The Act provides that disability benefits shall be available to those persons insured for benefits, who are not of retirement age, who properly apply, and who are under a “disability.” 42 U.S.C. § 423(a). The Act also provides that SSI disability benefits shall be available for aged, blind, or disabled persons who have income and resources below a specific amount. See 42 U.S.C. § 1381 et seq. “Disability” is defined in the Act as the inability to “engage in any substantial gainful activity by reason of any medically determinable physical or mental impairment which can be expected to result in death or which has lasted or can be expected to last for a continuous period of not less than” twelve months. See 42 U.S.C. § 423(d)(1)(A) (definition used in the DIB context); 42 U.S.C. § 1382c(a)(3)(A) (definition used in the SSI context).[1]

         To facilitate a uniform and efficient processing of disability claims, the Act has by regulation reduced the statutory definition of “disability” to a series of five sequential questions. An examiner must consider whether the claimant (1) is engaged in substantial gainful activity, (2) has a severe impairment, (3) has an impairment which equals an illness contained in the Administration's official Listing of Impairments found at 20 C.F.R. Part 404, Subpart P, Appendix 1, (4) has an impairment which prevents past relevant work, and (5) has an impairment which prevents him from doing substantial gainful employment. See 20 C.F.R. § 404.1520 (DIB context); 20 C.F.R. § 416.920 (SSI context). If an individual is found not disabled at any step, further inquiry is unnecessary. See 20 C.F.R. § 404.1520(a)(4) (DIB context); 20 C.F.R. § 416.920(a)(4) (SSI context); see also Hall v. Harris, 658 F.2d 260 (4th Cir. 1981).

         A plaintiff is not disabled within the meaning of the Act if she can return to past relevant work as it is customarily performed in the economy or as the claimant actually performed the work. See SSR 82-62, 1982 WL 31386, at *3. The plaintiff bears the burden of establishing her inability to work within the meaning of the Act. 42 U.S.C. § 423(d)(5); 42 U.S.C. § 1382c(a)(3)(H)(i). She must make a prima facie showing of disability by showing that she is unable to return to her past relevant work. Grant v. Schweiker, 699 F.2d 189, 191 (4th Cir. 1983); see also Pass v. Chater, 65 F.3d 1200, 1203 (4th Cir. 1995).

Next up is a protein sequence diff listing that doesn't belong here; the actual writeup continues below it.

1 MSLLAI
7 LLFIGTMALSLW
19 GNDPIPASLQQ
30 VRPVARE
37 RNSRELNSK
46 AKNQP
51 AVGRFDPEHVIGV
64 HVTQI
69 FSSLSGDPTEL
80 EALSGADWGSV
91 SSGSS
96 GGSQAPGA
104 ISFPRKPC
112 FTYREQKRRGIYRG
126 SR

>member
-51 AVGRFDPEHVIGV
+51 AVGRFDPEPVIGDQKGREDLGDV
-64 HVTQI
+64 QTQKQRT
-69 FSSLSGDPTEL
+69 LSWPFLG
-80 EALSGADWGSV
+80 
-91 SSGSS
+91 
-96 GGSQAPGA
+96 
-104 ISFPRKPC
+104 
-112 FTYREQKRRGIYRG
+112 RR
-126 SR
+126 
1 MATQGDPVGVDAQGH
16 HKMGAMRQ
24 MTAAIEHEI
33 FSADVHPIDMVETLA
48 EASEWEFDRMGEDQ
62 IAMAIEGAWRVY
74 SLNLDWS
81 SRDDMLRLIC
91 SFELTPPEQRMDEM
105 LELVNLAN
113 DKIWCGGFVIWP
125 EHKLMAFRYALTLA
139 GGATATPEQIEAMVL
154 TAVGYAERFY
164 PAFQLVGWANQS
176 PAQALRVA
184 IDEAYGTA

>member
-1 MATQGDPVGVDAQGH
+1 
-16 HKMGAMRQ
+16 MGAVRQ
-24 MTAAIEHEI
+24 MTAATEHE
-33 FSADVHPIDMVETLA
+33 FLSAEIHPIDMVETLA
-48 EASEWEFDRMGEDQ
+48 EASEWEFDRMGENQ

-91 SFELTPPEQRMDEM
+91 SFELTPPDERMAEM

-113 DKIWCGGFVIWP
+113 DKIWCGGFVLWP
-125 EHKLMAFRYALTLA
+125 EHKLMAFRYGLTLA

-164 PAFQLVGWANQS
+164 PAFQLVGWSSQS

Once an individual has established an inability to return to her past relevant work, the burden is on the Commissioner to come forward with evidence that the plaintiff can perform alternative work and that such work exists in the regional economy. See Grant, 699 F.2d at 191. The Commissioner may carry the burden of demonstrating the existence of jobs available in the national economy which the plaintiff can perform despite the existence of impairments which prevent the return to past relevant work by obtaining testimony from a vocational expert (“VE”). Id. at 191-92.

         The scope of judicial review by the federal courts in disability cases is narrowly tailored to determine whether the findings of the Commissioner “are supported by substantial evidence and whether the correct law was applied.” Hays v. Sullivan, 907 F.2d 1453, 1456 (4th Cir. 1990); see also Richardson v. Perales, 402 U.S. 389 (1971); 42 U.S.C. § 405(g); 42 U.S.C. § 1383(c)(3). Consequently, the Act precludes a de novo review of the evidence and requires the court to uphold the Commissioner's decision as long as it is supported by substantial evidence. Pyles v. Bowen, 849 F.2d 846, 848 (4th Cir. 1988) (citing 42 U.S.C. § 405(g); Smith v. Schweiker, 795 F.2d 343, 345 (4th Cir. 1986)). The phrase “substantial evidence” is defined as:

such relevant evidence as a reasonable mind might accept as adequate to support a conclusion. Substantial evidence consists of more than a mere scintilla of evidence but may be less than a preponderance.

Smith v. Chater, 99 F.3d 635, 637-38 (4th Cir. 1996) (internal quotation marks and citations omitted).

         Thus, it is the duty of this Court to give careful scrutiny to the whole record to assure that there is a sound foundation for the Commissioner's findings, and that her conclusion is rational. Thomas v. Celebrezze, 331 F.2d 541, 543 (4th Cir. 1964). If there is substantial evidence to support the decision of the Commissioner, ...